Five Kurdish “Peshmerga” fighters were killed, and four wounded, in an Islamic State (ISIS) attack on Friday, according to Iraq’s northeastern Kurdistan Regional Government.
The attack, which took place in the northern Diyala province, consisted of a combined roadside bomb and sniper ambush. After the bomb detonated underneath a passing Peshmerga convoy, ISIS snipers opened fire on relief forces coming to the convoy’s aid.
“I am deeply saddened by the news of the martyrdom of a group of Peshmerga heroes last night while they were providing assistance to their colleagues,” KRG President Nechirvan Barzani, nephew of Kurdish leader Masoud Barzani, announced in a statement. Barzani noted that the proliferation of the Islamic State’s atrocities “is a new and terrifying message, and brings a serious threat to the region.”
In response to the incident, Barzani called for greater integration and cooperation between the Peshmerga and the Iraqi Army, which has often attempted to constrain their role in post-ISIS Iraq.
In the summer of 2014, as the corrupt and demoralized Iraqi Army collapsed in the face of ISIS attacks in western and central Iraq, rapidly organized Peshmerga units found themselves on the front lines against the terror group. With support from the United States, the Peshmerga won a series of early victories against ISIS, checking its advance in the north. After ISIS was forced to retreat, the Kurds came to clash politically, though rarely violently, with the central leadership in Baghdad and the country’s Shi’a militias. Dozens were killed after the major northern city of Kirkuk, which Kurdish forces captured from ISIS and held for itself, was recaptured by the Iraqi Army in October 2017.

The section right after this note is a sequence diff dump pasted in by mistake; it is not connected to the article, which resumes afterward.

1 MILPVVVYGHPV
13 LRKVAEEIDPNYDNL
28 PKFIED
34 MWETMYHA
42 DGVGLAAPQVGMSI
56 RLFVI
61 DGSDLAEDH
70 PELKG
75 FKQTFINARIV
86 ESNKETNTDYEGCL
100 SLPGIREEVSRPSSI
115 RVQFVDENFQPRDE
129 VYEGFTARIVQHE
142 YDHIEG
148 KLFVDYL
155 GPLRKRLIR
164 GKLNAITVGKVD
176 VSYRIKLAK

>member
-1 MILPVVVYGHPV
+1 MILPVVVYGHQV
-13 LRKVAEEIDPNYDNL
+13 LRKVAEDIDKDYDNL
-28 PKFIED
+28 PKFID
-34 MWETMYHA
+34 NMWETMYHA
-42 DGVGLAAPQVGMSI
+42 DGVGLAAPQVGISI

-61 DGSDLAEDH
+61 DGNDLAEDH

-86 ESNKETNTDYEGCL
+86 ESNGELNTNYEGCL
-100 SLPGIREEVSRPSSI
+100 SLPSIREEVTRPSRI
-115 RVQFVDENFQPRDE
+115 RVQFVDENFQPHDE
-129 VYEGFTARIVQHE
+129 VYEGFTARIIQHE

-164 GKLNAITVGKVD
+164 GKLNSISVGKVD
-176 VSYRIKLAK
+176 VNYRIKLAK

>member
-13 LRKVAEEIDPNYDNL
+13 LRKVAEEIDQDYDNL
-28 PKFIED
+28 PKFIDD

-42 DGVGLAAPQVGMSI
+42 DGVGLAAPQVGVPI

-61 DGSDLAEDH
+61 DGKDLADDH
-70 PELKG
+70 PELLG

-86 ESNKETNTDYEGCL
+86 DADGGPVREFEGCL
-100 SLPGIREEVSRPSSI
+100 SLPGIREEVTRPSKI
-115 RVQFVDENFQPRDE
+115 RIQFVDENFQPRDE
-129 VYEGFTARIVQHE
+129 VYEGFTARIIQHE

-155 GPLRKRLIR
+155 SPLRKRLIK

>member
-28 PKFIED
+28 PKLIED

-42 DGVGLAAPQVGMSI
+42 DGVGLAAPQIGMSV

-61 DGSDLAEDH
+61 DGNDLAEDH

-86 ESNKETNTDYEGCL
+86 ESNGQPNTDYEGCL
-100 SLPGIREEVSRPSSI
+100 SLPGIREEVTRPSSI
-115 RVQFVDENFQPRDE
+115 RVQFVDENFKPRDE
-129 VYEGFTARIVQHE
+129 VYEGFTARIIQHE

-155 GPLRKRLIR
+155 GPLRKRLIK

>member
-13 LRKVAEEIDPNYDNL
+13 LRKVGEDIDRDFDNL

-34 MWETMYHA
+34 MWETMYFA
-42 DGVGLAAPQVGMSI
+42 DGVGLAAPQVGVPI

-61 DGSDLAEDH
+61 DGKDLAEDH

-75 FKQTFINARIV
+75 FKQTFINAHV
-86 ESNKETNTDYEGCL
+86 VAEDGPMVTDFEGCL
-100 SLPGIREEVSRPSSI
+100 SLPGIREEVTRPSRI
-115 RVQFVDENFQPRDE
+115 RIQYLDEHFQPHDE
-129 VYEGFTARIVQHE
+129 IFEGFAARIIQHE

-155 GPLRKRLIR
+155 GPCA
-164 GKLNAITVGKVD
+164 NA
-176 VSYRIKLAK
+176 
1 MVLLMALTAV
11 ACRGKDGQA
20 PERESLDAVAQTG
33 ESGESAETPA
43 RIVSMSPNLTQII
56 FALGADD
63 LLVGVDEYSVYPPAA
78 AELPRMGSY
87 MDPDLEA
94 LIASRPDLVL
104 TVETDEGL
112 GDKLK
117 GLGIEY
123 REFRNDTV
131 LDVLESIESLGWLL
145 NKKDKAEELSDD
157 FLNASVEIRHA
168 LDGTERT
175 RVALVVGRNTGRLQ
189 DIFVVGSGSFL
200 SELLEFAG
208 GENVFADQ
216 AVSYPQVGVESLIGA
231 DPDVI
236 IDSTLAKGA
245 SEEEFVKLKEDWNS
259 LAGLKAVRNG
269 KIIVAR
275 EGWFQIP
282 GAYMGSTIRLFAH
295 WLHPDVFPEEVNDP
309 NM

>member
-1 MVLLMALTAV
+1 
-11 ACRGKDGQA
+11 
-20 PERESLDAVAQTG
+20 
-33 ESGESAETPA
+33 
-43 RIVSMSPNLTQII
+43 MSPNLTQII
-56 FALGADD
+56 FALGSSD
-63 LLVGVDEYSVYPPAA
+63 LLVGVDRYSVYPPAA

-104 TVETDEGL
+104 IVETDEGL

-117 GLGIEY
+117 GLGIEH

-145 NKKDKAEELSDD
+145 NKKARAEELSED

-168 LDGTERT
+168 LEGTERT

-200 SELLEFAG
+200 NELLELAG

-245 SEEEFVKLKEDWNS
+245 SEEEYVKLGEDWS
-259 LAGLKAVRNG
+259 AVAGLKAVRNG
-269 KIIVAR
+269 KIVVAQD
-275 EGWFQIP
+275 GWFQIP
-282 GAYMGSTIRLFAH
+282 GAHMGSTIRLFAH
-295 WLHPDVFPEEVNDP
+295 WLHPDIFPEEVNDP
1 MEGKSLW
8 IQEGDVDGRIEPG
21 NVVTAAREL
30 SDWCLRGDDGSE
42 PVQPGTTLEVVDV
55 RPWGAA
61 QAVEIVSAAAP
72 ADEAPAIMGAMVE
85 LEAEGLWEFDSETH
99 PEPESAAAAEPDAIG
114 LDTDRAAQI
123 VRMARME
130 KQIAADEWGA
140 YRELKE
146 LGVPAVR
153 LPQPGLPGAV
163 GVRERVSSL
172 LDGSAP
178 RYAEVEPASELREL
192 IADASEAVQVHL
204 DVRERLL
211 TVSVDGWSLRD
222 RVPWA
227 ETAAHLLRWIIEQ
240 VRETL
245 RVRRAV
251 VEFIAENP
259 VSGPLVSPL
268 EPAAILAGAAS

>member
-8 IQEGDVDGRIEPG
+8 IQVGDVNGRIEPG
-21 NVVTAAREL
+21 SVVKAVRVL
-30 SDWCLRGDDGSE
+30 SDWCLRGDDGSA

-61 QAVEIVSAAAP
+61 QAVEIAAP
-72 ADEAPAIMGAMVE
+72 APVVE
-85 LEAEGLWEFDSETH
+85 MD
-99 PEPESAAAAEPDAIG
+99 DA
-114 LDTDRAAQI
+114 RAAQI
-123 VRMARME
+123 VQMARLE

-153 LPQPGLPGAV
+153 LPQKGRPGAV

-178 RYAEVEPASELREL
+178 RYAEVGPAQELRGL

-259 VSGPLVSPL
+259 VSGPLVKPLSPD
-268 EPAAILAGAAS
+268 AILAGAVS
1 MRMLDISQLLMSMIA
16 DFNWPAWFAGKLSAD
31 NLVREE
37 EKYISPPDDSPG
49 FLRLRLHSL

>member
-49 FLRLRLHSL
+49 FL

A major point of contention has been the status of Kurdistan. Although it is officially an autonomous region within Iraq and has enjoyed de facto independence from Baghdad in most respects since 1991, the central Iraqi government has strongly opposed Kurdish attempts to make their independence explicit. Iran, Syria, and particularly Turkey have also opposed Kurdish independence, as each nation has its own Kurdish population who could be inclined to pursue a similar secession.
Although ISIS was territorially defeated within Iraq in 2017, cells of the group’s adherents remain and have reverted from attempts to capture and maintain territory to more traditional terror tactics. The Peshmerga are favorite targets of the group; two of its fighters were killed in Kirkuk in October in an ISIS-linked attack. In the same month, the group also killed roughly a dozen civilians in Diyala, stoking fears of renewed sectarian tensions.
Trevor Filseth is a current and foreign affairs writer for the National Interest.